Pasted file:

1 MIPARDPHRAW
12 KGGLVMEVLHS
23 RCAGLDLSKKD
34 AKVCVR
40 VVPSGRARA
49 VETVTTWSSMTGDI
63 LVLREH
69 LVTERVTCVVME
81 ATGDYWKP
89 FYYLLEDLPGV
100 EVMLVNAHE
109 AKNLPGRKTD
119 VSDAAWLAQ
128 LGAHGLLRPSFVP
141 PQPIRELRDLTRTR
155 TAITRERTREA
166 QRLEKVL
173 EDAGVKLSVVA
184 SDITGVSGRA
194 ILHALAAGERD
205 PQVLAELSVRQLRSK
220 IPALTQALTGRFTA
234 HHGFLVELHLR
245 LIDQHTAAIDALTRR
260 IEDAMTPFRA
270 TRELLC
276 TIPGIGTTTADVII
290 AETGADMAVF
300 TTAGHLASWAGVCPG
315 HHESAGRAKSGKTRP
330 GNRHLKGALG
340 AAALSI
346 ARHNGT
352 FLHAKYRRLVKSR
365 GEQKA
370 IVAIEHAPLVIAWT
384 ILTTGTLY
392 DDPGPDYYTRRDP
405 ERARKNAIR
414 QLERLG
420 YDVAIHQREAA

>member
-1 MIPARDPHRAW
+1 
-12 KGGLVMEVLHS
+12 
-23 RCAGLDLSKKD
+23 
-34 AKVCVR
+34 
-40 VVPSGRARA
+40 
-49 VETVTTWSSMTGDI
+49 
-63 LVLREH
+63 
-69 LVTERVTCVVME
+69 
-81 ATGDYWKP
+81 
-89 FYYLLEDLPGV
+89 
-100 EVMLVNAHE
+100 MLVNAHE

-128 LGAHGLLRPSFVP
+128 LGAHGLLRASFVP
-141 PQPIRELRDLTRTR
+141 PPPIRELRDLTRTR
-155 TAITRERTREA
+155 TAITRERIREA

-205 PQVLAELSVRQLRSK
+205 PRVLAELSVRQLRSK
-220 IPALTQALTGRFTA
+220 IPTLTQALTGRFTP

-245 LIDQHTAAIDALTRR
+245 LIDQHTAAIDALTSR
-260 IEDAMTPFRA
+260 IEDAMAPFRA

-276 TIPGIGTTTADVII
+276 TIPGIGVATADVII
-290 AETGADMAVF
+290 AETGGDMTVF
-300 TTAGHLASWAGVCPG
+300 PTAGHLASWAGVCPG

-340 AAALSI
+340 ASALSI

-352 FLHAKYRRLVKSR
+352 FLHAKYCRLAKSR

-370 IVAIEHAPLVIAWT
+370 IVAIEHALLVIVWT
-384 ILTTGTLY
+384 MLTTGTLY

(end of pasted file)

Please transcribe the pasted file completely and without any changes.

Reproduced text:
1 MIPARDPHRAW
12 KGGLVMEVLHS
23 RCAGLDLSKKD
34 AKVCVR
40 VVPSGRARA
49 VETVTTWSSMTGDI
63 LVLREH
69 LVTERVTCVVME
81 ATGDYWKP
89 FYYLLEDLPGV
100 EVMLVNAHE
109 AKNLPGRKTD
119 VSDAAWLAQ
128 LGAHGLLRPSFVP
141 PQPIRELRDLTRTR
155 TAITRERTREA
166 QRLEKVL
173 EDAGVKLSVVA
184 SDITGVSGRA
194 ILHALAAGERD
205 PQVLAELSVRQLRSK
220 IPALTQALTGRFTA
234 HHGFLVELHLR
245 LIDQHTAAIDALTRR
260 IEDAMTPFRA
270 TRELLC
276 TIPGIGTTTADVII
290 AETGADMAVF
300 TTAGHLASWAGVCPG
315 HHESAGRAKSGKTRP
330 GNRHLKGALG
340 AAALSI
346 ARHNGT
352 FLHAKYRRLVKSR
365 GEQKA
370 IVAIEHAPLVIAWT
384 ILTTGTLY
392 DDPGPDYYTRRDP
405 ERARKNAIR
414 QLERLG
420 YDVAIHQREAA

>member
-1 MIPARDPHRAW
+1 
-12 KGGLVMEVLHS
+12 
-23 RCAGLDLSKKD
+23 
-34 AKVCVR
+34 
-40 VVPSGRARA
+40 
-49 VETVTTWSSMTGDI
+49 
-63 LVLREH
+63 
-69 LVTERVTCVVME
+69 
-81 ATGDYWKP
+81 
-89 FYYLLEDLPGV
+89 
-100 EVMLVNAHE
+100 MLVNAHE

-128 LGAHGLLRPSFVP
+128 LGAHGLLRASFVP
-141 PQPIRELRDLTRTR
+141 PPPIRELRDLTRTR
-155 TAITRERTREA
+155 TAITRERIREA

-205 PQVLAELSVRQLRSK
+205 PRVLAELSVRQLRSK
-220 IPALTQALTGRFTA
+220 IPTLTQALTGRFTP

-245 LIDQHTAAIDALTRR
+245 LIDQHTAAIDALTSR
-260 IEDAMTPFRA
+260 IEDAMAPFRA

-276 TIPGIGTTTADVII
+276 TIPGIGVATADVII
-290 AETGADMAVF
+290 AETGGDMTVF
-300 TTAGHLASWAGVCPG
+300 PTAGHLASWAGVCPG

-340 AAALSI
+340 ASALSI

-352 FLHAKYRRLVKSR
+352 FLHAKYCRLAKSR

-370 IVAIEHAPLVIAWT
+370 IVAIEHALLVIVWT
-384 ILTTGTLY
+384 MLTTGTLY